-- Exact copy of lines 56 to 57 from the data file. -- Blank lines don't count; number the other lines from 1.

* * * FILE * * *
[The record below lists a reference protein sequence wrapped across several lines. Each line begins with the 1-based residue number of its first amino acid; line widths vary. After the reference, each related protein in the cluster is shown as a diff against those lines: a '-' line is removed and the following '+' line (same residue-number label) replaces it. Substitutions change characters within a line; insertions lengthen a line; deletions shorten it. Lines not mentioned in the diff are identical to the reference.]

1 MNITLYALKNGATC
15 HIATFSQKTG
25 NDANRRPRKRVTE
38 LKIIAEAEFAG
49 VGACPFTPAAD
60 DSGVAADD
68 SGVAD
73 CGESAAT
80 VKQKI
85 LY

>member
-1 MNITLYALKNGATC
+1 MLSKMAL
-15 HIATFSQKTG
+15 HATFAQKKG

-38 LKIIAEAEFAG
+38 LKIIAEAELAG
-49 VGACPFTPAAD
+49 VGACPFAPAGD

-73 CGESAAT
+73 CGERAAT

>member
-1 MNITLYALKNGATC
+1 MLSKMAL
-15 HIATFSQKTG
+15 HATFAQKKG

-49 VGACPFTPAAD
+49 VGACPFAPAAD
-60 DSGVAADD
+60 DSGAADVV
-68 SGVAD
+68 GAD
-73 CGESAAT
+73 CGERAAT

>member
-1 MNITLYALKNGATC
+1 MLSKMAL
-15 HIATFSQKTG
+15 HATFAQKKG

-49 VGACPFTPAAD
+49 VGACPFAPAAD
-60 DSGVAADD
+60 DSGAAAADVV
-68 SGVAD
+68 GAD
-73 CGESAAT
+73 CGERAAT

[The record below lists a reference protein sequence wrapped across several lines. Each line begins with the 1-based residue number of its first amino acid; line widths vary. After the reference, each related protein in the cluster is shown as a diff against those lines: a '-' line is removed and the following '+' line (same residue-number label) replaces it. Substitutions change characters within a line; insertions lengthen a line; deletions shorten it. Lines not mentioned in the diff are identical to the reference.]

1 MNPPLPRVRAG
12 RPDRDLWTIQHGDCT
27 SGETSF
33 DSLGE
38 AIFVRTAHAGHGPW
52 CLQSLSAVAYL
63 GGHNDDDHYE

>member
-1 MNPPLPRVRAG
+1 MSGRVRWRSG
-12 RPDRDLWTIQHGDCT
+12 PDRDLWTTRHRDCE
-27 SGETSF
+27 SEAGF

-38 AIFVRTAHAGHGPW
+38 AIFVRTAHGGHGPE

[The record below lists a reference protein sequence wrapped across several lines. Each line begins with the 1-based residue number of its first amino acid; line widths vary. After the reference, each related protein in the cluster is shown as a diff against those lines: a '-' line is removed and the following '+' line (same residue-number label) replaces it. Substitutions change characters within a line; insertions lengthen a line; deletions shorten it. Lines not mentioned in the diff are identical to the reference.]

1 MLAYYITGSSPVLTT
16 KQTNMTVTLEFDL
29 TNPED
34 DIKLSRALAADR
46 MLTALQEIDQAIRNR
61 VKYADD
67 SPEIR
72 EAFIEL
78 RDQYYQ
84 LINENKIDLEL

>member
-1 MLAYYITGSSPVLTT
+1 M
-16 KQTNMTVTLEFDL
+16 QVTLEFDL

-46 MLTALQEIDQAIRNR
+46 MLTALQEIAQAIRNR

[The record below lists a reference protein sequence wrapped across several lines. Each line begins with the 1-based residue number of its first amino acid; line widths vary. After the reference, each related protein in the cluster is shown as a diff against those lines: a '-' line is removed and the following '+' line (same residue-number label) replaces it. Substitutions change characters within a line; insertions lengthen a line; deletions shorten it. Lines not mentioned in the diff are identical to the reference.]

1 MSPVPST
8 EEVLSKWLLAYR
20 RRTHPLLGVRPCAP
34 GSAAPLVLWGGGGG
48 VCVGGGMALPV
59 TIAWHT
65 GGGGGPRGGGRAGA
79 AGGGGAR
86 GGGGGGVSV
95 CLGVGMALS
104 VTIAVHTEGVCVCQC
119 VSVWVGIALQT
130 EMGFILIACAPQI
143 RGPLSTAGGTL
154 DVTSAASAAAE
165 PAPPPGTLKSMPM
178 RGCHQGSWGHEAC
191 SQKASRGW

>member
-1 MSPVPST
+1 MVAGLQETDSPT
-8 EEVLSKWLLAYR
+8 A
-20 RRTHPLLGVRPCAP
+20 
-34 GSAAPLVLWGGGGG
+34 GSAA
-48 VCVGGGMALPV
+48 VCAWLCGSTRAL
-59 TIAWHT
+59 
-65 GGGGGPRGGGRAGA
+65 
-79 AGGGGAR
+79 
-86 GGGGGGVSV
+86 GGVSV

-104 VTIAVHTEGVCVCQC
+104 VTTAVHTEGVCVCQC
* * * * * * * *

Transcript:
63 GGHNDDDHYE

>member